Capcom has revised its forecast for revenues for fiscal year ending March 31, 2013, and the results are not great. The publisher has slashed its profit projections in half, expecting roughly $29.5 million, and is canceling a number of projects—though it’s not clear what projects are getting axed at the moment. In all, Capcom is going to begin a restructuring of its company, which it expects will cost a “special loss” of about $73 million.
The company has decided to pull the plug on projects being developed in third party studios “due to delays in responding to the digital contents and the resulting inability to address market needs.” In short, having games developed in other studios has resulted in a drop-off in quality, and lowered sales as a result. One of the titles that’s helped the company in terms of big sales and reliable revenue is Resident Evil 6, which was developed internally. According to Capcom’s explanation of the revised forecasts, RE6 was initially forecast to move 7 million units. In December, that number was reduced to 5 million, and this latest report has revised that forecast only slightly to 4.9 million.
Ninja Theory-developed DmC: Devil May Cry, by contrast, was originally projected at moving 2 million units, had its forecast revised to 1.2 million in December, and revised in this report to 1.15 million. While that’s not too far off the original mark, the fact that it couldn’t hit that 2 million mark in the first place perhaps speaks to Capcom’s assertions that games made by external studios suffer in quality. While DmC was really well-received by critics, its sales clearly weren’t where the company would’ve liked.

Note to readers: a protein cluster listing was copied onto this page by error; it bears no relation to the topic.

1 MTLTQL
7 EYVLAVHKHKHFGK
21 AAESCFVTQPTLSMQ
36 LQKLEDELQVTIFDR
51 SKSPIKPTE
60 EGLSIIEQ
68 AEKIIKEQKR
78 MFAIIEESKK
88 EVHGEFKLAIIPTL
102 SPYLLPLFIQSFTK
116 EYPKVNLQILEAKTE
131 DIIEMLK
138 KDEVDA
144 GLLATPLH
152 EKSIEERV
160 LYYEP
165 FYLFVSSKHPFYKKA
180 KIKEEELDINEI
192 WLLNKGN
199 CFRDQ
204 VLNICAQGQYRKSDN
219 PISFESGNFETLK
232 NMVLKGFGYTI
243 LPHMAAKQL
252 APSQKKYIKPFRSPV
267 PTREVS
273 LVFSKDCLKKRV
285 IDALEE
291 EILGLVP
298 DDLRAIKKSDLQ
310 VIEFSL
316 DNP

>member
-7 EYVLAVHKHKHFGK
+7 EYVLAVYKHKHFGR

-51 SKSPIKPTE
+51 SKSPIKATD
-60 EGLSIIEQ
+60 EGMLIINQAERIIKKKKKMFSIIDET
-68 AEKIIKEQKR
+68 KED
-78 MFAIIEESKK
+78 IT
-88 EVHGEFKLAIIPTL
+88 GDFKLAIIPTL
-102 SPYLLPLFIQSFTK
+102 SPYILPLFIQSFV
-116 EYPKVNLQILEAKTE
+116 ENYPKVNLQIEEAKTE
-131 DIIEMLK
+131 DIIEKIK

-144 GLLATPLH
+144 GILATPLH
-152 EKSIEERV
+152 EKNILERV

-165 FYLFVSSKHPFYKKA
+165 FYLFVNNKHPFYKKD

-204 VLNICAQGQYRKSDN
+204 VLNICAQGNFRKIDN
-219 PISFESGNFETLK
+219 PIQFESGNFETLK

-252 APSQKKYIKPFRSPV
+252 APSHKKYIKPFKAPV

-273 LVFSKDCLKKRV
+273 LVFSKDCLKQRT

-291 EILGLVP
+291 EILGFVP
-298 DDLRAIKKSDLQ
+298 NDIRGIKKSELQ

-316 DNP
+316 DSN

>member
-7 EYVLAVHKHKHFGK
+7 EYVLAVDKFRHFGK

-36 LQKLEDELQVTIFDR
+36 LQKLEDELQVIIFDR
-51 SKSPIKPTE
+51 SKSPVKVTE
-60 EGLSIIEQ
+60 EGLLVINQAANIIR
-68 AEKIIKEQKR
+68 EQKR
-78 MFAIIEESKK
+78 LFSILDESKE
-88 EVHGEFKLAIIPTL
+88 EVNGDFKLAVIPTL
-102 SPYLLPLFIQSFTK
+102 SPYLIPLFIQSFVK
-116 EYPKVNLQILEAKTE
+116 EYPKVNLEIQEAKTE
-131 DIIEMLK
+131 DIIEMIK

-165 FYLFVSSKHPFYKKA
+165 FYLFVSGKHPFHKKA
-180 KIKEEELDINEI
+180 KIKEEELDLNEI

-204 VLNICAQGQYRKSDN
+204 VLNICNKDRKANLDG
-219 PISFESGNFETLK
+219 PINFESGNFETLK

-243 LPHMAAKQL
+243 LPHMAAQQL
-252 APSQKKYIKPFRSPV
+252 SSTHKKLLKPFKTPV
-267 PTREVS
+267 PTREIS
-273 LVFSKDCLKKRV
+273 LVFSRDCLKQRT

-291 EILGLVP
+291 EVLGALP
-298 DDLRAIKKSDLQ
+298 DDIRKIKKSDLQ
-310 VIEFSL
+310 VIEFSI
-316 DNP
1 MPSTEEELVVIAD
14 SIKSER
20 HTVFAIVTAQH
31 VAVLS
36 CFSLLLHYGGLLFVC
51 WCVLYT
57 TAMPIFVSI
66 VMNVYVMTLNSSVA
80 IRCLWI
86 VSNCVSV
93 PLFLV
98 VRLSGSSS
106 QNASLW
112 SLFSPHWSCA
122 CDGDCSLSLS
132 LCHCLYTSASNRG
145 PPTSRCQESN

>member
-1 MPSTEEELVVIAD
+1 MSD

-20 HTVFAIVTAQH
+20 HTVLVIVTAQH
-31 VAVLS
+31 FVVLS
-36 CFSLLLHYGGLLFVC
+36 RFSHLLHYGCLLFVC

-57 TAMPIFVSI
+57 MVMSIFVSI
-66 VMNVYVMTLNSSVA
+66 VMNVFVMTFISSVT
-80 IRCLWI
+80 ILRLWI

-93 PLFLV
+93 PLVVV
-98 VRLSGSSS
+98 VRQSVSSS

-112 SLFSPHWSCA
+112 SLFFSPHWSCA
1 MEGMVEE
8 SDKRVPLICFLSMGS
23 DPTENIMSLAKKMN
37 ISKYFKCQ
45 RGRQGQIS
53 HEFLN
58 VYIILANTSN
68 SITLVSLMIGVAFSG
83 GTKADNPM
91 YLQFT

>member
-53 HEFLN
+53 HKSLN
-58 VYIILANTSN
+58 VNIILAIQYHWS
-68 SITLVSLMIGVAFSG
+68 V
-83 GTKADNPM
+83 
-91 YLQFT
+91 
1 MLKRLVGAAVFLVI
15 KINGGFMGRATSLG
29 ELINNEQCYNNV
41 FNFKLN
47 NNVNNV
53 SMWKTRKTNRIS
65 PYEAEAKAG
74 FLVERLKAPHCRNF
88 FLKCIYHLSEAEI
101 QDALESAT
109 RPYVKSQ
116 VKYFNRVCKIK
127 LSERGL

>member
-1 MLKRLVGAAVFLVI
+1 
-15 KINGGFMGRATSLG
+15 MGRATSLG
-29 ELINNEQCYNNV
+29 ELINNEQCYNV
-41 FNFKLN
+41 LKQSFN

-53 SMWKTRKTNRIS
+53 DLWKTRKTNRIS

Going a bit further, last year’s Resident Evil: Operation Raccoon City—developed by Slant Six—was pretty universally panned by critics, though it still managed to move about 2 million units. Could the fact that ORC and DmC managed to hover in the 2 million range while RE6 moved 5 million be Capcom’s justification for cutting externally developed games?
Another question: where will this leave Remember Me, one of the more anticipated games from Capcom, being developed externally by Dontnod Entertainment? It seems unlikely that the game will get canceled as a result of this restructuring because of how close it is to release. But will this affect the future of the franchise? Of course, this kind of question is pointless, since the game hasn’t even come out yet. Maybe it’ll be a smash hit, and reinvigorate Capcom’s trust of external studios.
At this point, it’s not clear what the longterm effects of the restructuring will be. Though, if it’s anything like Square Enix’s restructuring from earlier this year, expect news of layoffs to hit sooner or later.